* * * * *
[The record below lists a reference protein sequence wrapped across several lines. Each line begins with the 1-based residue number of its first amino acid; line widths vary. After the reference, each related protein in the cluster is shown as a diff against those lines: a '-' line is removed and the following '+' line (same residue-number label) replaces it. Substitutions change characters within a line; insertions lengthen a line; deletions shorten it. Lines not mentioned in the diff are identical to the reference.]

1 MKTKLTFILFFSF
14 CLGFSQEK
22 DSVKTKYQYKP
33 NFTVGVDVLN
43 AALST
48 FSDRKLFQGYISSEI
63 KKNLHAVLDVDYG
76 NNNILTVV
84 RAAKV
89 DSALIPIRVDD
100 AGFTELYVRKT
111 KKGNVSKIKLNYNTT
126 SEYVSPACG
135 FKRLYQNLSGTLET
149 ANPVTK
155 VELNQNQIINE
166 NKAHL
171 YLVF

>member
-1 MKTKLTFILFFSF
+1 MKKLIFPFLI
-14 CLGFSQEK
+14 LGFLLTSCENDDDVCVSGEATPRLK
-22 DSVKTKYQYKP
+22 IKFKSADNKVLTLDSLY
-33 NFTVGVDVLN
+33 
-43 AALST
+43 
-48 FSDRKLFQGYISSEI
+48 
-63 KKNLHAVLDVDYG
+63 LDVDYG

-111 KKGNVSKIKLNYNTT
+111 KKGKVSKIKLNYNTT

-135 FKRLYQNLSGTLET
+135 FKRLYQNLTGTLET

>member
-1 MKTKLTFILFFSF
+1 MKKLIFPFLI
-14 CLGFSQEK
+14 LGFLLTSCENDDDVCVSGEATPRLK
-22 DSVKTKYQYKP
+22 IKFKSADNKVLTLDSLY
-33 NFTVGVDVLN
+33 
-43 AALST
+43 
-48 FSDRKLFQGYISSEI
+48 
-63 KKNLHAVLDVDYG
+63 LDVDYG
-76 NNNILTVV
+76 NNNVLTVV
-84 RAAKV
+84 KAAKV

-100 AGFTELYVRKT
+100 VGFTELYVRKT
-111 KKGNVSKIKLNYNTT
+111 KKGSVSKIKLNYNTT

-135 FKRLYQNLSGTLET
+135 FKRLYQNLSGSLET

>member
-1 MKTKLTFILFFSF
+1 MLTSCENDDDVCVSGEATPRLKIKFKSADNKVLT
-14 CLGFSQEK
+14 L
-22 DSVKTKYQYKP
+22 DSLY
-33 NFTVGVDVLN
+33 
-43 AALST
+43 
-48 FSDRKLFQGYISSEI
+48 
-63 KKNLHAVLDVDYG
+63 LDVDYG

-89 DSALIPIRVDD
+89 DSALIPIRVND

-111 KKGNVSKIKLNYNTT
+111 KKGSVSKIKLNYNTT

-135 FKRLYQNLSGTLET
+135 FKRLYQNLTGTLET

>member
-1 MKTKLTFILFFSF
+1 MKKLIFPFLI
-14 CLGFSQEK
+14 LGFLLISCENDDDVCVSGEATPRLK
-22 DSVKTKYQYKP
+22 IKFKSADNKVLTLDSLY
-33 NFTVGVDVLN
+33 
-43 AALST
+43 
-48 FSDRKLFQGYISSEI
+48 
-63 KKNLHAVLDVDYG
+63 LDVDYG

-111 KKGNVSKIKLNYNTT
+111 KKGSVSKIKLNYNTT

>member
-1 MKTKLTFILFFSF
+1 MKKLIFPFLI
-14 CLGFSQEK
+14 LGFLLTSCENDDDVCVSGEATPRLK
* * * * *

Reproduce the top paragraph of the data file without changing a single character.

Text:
[The record below lists a reference protein sequence wrapped across several lines. Each line begins with the 1-based residue number of its first amino acid; line widths vary. After the reference, each related protein in the cluster is shown as a diff against those lines: a '-' line is removed and the following '+' line (same residue-number label) replaces it. Substitutions change characters within a line; insertions lengthen a line; deletions shorten it. Lines not mentioned in the diff are identical to the reference.]